Shuddersfield - how it came about

Shuddersfield - how it came about

Picture of Rebecca Legg (credit: Andrew Stone of Black Orchard Photography)

Nobody believes that I’m scary. It’s probably because I have this whole “jolly Canadian” persona. In actuality, I’ve spent quite a significant part of my life scaring the crap out of people.

It all started in my hometown of Braeside, Ontario in Canada.  It is a village with a population of about 750 people. Needless to say, there wasn’t a lot to do. 

My younger brother Jordan and I became obsessed with Halloween, always coming up with new and innovative ways of scaring the trick or treaters who dared come to our house. 

One year, we stuffed our clothes full of autumn leaves, put jack-o-lanterns on our heads and sat in the front yard as creepy scarecrows. Another year we used our mother’s glue gun to fix twigs and branches together a la “Blair Witch Project” and hid in the bushes around our house waiting to jump out.

It got so bad that children stopped coming to the Legg house on Halloween, even to this day, almost 15 years after my brother and I left the house.

Discover Huddersfield

I guess it’s not surprising that I would be responsible for “Shuddersfield”, Huddersfield’s first ghost tour, produced as part of community-led project, Discover Huddersfield.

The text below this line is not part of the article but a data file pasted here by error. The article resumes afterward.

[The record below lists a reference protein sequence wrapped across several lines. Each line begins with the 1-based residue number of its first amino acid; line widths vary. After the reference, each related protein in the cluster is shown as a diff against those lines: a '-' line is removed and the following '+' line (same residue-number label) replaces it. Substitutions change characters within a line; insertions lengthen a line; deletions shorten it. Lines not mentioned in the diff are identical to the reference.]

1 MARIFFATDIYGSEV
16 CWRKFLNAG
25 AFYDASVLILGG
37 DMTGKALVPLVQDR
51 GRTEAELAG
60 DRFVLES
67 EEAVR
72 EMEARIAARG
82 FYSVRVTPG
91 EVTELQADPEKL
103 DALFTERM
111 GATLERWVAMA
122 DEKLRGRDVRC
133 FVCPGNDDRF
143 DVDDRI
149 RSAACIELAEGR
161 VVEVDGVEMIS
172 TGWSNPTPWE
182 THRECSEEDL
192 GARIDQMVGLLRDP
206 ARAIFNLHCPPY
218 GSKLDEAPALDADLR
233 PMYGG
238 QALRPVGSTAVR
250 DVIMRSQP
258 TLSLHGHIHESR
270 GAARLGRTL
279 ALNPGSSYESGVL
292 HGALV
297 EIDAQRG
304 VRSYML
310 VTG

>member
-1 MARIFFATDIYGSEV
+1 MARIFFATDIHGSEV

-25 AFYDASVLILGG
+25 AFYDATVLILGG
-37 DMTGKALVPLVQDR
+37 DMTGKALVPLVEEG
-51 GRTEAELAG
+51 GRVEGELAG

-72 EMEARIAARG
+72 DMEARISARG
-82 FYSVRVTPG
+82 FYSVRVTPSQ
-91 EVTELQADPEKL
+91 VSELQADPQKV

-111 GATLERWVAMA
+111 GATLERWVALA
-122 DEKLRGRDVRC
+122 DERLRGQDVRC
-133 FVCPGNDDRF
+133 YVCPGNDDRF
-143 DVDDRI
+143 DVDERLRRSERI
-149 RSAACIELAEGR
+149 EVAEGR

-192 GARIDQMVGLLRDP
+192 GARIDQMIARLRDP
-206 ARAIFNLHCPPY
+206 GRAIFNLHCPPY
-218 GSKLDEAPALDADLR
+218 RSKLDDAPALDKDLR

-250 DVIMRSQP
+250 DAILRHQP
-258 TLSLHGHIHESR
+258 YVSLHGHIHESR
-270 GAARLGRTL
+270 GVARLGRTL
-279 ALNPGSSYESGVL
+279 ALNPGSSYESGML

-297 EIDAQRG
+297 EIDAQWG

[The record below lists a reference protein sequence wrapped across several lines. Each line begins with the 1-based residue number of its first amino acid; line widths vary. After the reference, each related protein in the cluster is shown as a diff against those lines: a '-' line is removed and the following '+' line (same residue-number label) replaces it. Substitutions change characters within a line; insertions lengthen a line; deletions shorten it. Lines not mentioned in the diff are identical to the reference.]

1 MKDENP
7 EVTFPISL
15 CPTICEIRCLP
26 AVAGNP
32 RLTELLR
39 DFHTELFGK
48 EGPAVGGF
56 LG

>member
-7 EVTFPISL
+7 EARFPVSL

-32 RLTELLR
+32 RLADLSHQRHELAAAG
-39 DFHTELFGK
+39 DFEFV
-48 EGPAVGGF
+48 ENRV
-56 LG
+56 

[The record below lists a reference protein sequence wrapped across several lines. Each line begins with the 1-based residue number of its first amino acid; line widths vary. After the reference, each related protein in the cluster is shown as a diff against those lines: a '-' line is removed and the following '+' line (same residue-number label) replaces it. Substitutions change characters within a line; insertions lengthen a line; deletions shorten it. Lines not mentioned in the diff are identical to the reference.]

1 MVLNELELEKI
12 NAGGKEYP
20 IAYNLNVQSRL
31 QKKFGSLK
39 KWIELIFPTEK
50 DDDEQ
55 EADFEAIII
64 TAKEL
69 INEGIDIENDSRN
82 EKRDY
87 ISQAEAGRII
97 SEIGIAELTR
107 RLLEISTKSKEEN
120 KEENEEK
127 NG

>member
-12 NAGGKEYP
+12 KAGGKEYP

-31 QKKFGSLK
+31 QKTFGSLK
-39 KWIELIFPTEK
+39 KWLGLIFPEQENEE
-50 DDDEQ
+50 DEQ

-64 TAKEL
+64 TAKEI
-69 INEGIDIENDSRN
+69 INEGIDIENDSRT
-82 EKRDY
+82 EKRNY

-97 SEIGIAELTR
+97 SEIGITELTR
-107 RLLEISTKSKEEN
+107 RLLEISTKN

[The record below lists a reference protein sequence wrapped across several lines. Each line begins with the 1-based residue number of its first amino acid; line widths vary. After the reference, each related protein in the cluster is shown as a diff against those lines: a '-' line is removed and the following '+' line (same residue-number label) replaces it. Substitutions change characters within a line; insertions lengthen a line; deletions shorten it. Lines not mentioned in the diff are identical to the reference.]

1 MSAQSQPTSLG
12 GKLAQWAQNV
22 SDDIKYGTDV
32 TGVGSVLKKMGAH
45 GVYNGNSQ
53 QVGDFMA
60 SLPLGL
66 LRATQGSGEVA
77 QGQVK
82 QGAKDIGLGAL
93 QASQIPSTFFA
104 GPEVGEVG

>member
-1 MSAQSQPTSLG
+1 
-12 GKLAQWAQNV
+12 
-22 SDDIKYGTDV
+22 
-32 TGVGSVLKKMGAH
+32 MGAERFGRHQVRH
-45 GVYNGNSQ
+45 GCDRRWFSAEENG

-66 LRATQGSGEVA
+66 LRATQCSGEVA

Discover Huddersfield is a partnership between Huddersfield Town Centre Partnership (HTCPL) and Huddersfield Creative Arts Network (HCAN) which encourages people to explore Huddersfield town centre in new and interesting ways. This is certainly what Shuddersfield does.

With the help of local historians and authors such as Kai Roberts, I have put together a collection of stories about Huddersfield that shed a darker light on our fair town. Did you know that a mysterious ghost haunts platform 1 of Huddersfield train station? Or, that bodies were once buried in what is now the Cellar Theatre of the LBT? Didn’t think so.

If you’re still feeling brave, you can come along. I’ll be the one in the shadows, lit only by lantern light.  Don’t say I didn’t warn you…

 

Rebecca Legg is an artist and creative practitioner with Huddersfield based company, Chol Theatre

www.choltheatre.co.uk

The Shuddersfield Ghost Tour is at 6.30pm on Sunday 17 March, after the Jeremy Dyson In Conversation. Meet outside the Central Library and Art Gallery, Huddersfield. Cost £3 (£2 conc) (pay direct on the night).